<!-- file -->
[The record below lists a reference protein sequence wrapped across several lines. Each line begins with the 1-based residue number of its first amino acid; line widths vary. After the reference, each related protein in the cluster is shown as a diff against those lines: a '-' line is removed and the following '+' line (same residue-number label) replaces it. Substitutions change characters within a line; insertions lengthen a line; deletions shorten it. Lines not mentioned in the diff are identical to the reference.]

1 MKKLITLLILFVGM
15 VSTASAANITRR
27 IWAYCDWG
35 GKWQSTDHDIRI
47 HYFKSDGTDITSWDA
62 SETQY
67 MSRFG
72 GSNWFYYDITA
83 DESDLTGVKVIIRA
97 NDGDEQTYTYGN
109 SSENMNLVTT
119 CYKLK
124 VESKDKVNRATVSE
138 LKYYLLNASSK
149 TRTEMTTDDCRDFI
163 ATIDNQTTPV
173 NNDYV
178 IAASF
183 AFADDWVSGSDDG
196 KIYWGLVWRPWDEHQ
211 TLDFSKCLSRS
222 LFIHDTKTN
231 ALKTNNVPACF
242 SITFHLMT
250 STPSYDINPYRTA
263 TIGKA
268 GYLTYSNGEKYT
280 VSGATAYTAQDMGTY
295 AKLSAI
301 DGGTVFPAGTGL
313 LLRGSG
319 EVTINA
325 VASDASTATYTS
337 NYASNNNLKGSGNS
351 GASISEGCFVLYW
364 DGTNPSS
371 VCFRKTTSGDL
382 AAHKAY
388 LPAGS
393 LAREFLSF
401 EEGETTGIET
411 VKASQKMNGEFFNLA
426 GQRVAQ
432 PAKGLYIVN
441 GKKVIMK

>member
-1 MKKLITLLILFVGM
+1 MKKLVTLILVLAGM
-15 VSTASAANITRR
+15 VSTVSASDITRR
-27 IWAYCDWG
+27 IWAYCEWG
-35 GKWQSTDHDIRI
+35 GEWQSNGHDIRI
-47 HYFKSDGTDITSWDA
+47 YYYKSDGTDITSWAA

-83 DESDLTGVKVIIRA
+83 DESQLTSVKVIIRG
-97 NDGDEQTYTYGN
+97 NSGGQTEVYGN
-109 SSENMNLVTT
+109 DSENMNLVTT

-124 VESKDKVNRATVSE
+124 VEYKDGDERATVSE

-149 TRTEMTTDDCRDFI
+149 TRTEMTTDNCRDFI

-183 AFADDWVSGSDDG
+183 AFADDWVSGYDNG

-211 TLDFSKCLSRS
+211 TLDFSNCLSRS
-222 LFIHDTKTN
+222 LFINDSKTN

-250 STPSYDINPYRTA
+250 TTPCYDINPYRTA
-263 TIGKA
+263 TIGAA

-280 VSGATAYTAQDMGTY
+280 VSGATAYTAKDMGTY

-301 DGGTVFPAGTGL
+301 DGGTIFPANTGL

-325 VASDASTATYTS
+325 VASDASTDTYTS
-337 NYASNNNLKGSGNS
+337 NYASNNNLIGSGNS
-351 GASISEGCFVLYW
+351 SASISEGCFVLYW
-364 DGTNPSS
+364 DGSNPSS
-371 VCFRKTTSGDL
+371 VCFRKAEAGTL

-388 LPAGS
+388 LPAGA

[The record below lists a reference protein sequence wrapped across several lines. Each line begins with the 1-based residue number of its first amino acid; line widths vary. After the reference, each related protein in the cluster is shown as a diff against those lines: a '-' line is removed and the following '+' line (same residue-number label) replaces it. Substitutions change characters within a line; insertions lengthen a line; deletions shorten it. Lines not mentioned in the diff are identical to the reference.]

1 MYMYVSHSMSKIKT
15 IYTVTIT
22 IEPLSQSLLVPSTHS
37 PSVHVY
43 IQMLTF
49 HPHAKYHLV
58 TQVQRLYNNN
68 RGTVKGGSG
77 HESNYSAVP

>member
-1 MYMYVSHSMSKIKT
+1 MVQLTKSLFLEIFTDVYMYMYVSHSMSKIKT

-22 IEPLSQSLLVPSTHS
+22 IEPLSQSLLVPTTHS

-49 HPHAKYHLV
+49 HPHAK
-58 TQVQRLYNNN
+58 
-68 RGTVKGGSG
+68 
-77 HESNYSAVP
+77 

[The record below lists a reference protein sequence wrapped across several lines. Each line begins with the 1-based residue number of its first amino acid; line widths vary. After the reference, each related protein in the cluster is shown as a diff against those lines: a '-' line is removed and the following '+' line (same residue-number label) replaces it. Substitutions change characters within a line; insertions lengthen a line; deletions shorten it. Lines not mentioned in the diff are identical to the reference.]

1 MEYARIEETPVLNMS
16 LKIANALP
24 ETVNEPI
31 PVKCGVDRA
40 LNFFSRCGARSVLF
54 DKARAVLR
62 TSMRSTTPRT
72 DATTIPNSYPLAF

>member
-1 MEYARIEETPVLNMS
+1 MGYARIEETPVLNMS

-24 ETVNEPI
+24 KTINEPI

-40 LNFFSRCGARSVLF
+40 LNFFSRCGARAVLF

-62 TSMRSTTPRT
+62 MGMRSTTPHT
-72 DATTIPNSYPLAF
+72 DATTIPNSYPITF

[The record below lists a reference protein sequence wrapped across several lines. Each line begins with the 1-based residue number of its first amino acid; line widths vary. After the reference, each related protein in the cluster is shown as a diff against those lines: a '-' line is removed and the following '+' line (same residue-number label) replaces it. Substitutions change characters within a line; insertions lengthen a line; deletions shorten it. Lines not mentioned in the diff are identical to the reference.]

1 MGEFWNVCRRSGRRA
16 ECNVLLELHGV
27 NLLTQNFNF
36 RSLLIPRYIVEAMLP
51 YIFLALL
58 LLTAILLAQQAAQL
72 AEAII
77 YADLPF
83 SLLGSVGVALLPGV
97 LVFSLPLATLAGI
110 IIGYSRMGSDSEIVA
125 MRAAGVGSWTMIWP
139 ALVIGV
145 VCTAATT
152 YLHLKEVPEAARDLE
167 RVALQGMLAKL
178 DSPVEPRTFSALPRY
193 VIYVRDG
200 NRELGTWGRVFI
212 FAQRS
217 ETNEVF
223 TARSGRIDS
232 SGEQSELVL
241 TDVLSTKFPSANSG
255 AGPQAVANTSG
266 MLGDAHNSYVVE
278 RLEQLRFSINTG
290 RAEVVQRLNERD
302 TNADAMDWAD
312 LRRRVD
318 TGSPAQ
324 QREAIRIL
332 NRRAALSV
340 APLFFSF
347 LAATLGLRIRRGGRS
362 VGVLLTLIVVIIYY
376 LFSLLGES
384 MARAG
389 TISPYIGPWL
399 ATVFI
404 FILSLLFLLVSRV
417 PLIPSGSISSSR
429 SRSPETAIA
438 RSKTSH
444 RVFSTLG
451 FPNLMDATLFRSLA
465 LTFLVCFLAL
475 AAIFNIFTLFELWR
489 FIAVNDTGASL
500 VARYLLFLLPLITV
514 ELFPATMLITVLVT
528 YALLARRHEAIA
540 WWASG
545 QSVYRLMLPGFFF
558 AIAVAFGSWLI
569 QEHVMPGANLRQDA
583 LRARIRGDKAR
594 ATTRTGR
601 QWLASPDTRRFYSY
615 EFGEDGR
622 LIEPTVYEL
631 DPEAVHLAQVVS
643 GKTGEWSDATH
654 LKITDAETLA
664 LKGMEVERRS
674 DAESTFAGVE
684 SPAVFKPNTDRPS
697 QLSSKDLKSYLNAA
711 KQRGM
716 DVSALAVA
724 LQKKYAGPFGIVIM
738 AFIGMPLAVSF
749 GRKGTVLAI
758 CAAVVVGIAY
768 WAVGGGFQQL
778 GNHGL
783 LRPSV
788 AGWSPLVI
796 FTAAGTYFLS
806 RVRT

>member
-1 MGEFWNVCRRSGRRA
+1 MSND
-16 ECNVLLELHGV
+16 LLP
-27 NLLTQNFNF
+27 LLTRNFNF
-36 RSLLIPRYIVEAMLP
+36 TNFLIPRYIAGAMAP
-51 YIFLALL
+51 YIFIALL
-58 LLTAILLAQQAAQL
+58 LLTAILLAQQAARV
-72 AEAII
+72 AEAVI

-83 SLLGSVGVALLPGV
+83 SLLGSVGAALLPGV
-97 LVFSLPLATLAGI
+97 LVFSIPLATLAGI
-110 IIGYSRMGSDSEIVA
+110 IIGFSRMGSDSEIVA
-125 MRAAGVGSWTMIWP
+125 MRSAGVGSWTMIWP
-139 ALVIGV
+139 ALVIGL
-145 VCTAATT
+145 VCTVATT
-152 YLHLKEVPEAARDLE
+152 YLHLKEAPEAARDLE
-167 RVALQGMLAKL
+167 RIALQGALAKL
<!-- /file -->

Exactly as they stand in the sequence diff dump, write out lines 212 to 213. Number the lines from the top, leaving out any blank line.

768 WAVGGGFQQL
778 GNHGL